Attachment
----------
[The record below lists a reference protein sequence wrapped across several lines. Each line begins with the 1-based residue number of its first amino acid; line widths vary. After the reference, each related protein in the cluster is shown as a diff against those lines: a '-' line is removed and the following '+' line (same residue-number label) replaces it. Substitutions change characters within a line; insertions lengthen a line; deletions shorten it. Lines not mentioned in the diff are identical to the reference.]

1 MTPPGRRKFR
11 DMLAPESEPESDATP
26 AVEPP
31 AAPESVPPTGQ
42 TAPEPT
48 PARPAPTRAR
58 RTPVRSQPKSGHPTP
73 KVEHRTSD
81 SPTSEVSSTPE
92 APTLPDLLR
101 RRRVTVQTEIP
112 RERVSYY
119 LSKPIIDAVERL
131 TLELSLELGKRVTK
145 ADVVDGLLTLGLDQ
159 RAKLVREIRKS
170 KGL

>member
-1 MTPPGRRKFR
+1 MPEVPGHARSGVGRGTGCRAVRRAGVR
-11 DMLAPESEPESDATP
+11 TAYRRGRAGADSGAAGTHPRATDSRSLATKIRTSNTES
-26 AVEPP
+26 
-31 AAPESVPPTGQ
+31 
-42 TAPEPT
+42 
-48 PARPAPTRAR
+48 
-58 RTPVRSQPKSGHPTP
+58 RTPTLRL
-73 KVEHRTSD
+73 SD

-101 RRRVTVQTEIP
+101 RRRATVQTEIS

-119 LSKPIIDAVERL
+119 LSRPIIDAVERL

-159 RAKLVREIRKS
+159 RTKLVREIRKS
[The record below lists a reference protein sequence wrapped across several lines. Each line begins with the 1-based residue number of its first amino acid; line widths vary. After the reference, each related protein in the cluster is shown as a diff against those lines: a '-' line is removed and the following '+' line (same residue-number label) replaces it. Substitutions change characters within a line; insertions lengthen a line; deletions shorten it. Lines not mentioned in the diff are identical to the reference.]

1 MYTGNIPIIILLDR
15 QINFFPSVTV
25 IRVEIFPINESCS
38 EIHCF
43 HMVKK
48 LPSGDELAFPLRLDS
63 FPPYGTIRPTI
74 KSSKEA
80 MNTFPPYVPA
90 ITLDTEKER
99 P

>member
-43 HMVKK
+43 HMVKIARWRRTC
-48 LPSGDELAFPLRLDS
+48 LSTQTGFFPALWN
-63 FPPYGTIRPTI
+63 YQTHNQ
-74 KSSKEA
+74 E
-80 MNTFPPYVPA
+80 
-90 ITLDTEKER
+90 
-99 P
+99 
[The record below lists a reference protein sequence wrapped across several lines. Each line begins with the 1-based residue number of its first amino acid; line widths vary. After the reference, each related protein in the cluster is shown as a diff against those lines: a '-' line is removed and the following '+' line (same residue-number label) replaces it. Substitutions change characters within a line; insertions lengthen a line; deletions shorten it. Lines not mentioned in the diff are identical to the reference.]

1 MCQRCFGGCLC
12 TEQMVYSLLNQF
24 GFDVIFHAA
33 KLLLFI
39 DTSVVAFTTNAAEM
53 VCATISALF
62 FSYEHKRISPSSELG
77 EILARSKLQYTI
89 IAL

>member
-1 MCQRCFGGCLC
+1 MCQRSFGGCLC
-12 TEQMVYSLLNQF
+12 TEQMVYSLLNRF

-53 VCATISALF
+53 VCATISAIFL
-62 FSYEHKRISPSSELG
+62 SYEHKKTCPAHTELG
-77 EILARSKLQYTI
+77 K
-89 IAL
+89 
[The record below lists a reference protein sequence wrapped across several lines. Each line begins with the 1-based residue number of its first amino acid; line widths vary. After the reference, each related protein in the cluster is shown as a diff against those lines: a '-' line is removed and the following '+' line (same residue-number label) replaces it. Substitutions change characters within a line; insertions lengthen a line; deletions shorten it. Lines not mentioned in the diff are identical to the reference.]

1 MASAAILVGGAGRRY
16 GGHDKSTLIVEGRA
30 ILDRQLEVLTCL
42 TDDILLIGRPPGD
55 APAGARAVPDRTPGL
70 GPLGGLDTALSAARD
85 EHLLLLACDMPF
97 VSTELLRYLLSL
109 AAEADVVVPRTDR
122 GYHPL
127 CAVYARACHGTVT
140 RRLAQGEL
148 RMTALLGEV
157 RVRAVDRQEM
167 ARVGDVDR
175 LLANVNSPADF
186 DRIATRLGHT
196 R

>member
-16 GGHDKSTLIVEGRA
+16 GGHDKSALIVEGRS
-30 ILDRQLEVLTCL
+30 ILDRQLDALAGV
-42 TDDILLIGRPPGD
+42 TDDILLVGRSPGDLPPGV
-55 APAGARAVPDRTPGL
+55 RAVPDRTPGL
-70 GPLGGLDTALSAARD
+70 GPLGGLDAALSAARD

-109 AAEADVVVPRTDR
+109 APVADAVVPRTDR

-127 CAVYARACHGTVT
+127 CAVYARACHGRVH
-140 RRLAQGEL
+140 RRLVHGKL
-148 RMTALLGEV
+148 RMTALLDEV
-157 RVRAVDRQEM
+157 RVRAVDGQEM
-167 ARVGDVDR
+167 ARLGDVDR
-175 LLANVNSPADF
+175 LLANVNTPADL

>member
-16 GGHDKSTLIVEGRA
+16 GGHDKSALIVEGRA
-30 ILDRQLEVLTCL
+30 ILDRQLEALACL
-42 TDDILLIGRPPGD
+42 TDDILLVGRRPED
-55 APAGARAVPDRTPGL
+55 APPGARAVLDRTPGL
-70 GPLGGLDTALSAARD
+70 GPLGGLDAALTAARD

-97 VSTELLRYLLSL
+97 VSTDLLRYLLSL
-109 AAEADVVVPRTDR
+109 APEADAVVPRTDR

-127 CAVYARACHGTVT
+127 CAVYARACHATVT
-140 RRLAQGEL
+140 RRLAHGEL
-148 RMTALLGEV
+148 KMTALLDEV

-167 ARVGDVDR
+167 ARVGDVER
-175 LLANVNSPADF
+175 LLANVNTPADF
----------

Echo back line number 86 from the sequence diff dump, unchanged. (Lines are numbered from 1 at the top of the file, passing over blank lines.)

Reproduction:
-62 FSYEHKRISPSSELG